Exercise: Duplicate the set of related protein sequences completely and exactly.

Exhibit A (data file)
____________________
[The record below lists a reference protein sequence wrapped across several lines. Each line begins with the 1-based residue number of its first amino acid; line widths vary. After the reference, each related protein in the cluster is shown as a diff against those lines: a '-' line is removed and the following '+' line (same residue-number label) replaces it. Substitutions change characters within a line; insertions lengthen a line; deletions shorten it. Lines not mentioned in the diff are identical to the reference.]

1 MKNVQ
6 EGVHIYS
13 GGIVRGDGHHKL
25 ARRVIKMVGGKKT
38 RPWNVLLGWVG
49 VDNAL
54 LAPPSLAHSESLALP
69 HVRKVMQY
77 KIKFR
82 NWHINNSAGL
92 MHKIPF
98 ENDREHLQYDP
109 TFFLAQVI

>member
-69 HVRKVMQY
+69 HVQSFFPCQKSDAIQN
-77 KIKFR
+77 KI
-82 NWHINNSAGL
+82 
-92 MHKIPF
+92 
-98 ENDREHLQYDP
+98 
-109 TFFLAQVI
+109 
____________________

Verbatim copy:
[The record below lists a reference protein sequence wrapped across several lines. Each line begins with the 1-based residue number of its first amino acid; line widths vary. After the reference, each related protein in the cluster is shown as a diff against those lines: a '-' line is removed and the following '+' line (same residue-number label) replaces it. Substitutions change characters within a line; insertions lengthen a line; deletions shorten it. Lines not mentioned in the diff are identical to the reference.]

1 MKNVQ
6 EGVHIYS
13 GGIVRGDGHHKL
25 ARRVIKMVGGKKT
38 RPWNVLLGWVG
49 VDNAL
54 LAPPSLAHSESLALP
69 HVRKVMQY
77 KIKFR
82 NWHINNSAGL
92 MHKIPF
98 ENDREHLQYDP
109 TFFLAQVI

>member
-69 HVRKVMQY
+69 HVQSFFPCQKSDAIQN
-77 KIKFR
+77 KI
-82 NWHINNSAGL
+82 
-92 MHKIPF
+92 
-98 ENDREHLQYDP
+98 
-109 TFFLAQVI
+109 